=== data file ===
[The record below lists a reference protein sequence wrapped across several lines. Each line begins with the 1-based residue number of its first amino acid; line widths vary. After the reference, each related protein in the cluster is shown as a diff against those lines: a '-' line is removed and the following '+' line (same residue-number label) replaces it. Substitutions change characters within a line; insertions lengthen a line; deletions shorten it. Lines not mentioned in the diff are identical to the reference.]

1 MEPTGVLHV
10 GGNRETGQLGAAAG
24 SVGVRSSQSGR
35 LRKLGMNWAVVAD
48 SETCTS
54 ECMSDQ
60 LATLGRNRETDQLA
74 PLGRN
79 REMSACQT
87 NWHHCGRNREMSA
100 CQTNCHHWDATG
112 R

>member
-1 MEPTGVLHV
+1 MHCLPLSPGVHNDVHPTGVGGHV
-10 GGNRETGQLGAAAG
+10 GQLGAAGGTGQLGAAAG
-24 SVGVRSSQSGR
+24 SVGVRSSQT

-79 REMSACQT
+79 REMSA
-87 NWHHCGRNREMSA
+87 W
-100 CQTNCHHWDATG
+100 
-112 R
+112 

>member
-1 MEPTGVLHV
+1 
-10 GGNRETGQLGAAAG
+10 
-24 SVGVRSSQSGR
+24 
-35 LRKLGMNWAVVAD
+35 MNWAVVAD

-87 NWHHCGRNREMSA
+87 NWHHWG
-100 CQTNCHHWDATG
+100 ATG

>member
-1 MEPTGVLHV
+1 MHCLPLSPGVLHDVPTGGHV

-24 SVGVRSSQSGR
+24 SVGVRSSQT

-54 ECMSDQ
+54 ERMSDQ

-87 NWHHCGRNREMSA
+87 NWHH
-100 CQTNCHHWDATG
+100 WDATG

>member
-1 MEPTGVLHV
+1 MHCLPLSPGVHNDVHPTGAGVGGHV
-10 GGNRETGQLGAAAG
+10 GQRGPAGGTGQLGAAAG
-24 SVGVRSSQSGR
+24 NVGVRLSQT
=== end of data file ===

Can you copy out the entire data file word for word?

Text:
[The record below lists a reference protein sequence wrapped across several lines. Each line begins with the 1-based residue number of its first amino acid; line widths vary. After the reference, each related protein in the cluster is shown as a diff against those lines: a '-' line is removed and the following '+' line (same residue-number label) replaces it. Substitutions change characters within a line; insertions lengthen a line; deletions shorten it. Lines not mentioned in the diff are identical to the reference.]

1 MEPTGVLHV
10 GGNRETGQLGAAAG
24 SVGVRSSQSGR
35 LRKLGMNWAVVAD
48 SETCTS
54 ECMSDQ
60 LATLGRNRETDQLA
74 PLGRN
79 REMSACQT
87 NWHHCGRNREMSA
100 CQTNCHHWDATG
112 R

>member
-1 MEPTGVLHV
+1 MHCLPLSPGVHNDVHPTGVGGHV
-10 GGNRETGQLGAAAG
+10 GQLGAAGGTGQLGAAAG
-24 SVGVRSSQSGR
+24 SVGVRSSQT

-79 REMSACQT
+79 REMSA
-87 NWHHCGRNREMSA
+87 W
-100 CQTNCHHWDATG
+100 
-112 R
+112 

>member
-1 MEPTGVLHV
+1 
-10 GGNRETGQLGAAAG
+10 
-24 SVGVRSSQSGR
+24 
-35 LRKLGMNWAVVAD
+35 MNWAVVAD

-87 NWHHCGRNREMSA
+87 NWHHWG
-100 CQTNCHHWDATG
+100 ATG

>member
-1 MEPTGVLHV
+1 MHCLPLSPGVLHDVPTGGHV

-24 SVGVRSSQSGR
+24 SVGVRSSQT

-54 ECMSDQ
+54 ERMSDQ

-87 NWHHCGRNREMSA
+87 NWHH
-100 CQTNCHHWDATG
+100 WDATG

>member
-1 MEPTGVLHV
+1 MHCLPLSPGVHNDVHPTGAGVGGHV
-10 GGNRETGQLGAAAG
+10 GQRGPAGGTGQLGAAAG
-24 SVGVRSSQSGR
+24 NVGVRLSQT